Data were obtained on 3028 lambs born during five successive years from 1961 to 1966 at Ras El-Hekma Desert Research Station in the Western Coastal Egyptian Desert. Breed groups involved in the study were Hungarian Merino, Syrian Awassi, native Barki sheep, and nine of their crosses. The characters studied were birth weight, weaning and yearling weights, pre- and post-weaning average daily gain and yearling greasy fleece weight. The effects of breed group, year of birth, sex, age of dam and type of birth on these characters were investigated.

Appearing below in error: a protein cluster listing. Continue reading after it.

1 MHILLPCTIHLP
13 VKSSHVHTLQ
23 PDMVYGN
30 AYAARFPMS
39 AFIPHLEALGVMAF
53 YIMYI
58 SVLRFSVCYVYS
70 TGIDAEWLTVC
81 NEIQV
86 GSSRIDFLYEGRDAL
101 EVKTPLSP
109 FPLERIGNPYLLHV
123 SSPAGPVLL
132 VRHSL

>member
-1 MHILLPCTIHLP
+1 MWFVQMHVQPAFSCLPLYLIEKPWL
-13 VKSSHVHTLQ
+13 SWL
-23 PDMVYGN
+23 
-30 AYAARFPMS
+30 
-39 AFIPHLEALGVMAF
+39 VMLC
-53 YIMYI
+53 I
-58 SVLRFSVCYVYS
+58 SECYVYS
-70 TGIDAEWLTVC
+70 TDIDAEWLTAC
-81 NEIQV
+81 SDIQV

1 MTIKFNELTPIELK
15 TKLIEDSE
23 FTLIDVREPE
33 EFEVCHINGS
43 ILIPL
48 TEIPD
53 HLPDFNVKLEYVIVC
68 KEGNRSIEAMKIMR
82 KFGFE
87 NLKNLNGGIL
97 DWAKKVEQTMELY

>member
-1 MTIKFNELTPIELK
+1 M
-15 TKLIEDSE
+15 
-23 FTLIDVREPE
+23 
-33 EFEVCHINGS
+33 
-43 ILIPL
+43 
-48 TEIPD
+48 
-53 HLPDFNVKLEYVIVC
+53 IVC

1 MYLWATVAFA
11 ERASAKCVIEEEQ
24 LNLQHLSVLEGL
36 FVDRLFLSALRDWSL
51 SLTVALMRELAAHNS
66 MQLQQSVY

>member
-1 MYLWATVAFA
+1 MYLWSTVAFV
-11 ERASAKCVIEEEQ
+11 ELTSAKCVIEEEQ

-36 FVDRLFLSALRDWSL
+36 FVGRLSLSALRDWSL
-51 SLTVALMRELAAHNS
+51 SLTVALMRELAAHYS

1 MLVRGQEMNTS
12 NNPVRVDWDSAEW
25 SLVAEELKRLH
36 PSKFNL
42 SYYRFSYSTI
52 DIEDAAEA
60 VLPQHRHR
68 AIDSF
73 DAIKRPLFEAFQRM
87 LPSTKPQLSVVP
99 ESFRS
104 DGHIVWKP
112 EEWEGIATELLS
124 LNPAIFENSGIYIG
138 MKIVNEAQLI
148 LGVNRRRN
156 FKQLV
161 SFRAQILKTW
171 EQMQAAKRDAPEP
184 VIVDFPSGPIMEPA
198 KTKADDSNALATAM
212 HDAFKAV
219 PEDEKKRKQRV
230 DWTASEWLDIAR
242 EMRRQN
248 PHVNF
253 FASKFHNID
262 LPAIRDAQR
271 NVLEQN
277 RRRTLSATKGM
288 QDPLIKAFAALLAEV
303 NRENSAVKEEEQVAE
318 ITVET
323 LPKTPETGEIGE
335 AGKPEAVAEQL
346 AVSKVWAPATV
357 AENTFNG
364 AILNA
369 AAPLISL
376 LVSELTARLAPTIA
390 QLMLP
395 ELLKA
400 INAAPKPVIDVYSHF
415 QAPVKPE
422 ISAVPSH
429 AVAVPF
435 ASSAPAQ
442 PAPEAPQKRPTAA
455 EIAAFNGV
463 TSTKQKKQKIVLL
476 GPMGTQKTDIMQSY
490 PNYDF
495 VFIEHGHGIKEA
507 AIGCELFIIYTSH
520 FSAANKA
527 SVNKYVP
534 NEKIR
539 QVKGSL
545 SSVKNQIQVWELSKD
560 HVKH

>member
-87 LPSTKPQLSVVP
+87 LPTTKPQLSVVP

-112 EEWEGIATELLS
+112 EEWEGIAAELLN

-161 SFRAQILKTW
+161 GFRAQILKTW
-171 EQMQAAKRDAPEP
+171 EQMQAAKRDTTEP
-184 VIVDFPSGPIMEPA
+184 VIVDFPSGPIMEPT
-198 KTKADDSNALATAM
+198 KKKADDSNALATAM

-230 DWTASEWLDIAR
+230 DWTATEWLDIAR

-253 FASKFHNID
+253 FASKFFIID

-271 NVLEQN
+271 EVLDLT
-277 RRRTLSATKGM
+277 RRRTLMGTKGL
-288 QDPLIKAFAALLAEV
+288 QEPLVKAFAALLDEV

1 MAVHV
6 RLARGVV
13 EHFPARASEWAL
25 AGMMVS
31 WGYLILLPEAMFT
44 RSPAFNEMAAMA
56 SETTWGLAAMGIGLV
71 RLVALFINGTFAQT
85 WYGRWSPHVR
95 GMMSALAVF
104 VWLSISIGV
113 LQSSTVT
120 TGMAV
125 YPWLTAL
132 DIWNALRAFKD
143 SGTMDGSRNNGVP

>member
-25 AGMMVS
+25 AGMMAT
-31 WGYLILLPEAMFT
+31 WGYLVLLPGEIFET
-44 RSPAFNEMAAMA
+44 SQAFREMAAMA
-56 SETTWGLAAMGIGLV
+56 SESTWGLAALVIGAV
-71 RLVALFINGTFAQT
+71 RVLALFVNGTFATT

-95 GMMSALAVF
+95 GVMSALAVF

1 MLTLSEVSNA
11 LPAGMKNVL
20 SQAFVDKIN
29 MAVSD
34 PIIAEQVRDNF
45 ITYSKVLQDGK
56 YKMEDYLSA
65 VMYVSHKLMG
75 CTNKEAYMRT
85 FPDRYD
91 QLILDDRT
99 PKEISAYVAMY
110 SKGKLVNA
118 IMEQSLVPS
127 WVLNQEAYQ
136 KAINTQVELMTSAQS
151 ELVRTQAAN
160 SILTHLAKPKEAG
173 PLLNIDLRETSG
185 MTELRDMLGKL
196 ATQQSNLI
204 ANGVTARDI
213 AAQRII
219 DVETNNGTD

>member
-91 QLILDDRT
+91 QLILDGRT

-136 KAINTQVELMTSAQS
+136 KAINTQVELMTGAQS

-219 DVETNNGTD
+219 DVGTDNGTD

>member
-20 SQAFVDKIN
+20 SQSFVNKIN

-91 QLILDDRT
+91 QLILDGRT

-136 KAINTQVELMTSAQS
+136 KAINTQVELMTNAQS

The results obtained showed that Barki lambs excelled Merino lambs in all the traits related to body growth. Merino lambs, on the other hand, excelled Barkis in fleece weight. Barki lambs also excelled Awassi lambs in all traits except birth and weaning weights. In all characters except pre-weaning gain, the first cross of Merino and Barki (½M½B) was markedly superior to all the other crosses and pure breeds. The two third-crosses, ⅜ M ⅝ B and ⅝ M ⅜ B, were similar to each other in their productive traits and were slightly inferior to the first cross. The two back-crosses, ¼M¾B and ¾M¼B, were markedly different from each other, the former being better than the latter. The three-eighths Merino group is suggested for developing a new strain of sheep for the semi-arid regions. The effects of the environmental factors on the six characters studied were all highly significant except for the effect of sex on fleece weight and the effects of age of dam and type of birth on growth from weaning to yearling ages. The most important factor affecting the different traits was year of birth. Type of birth and age of dam were important sources of variation only for the characters studied till weaning age, but became of little importance thereafter. The effect of sex was pronounced only on yearling weight.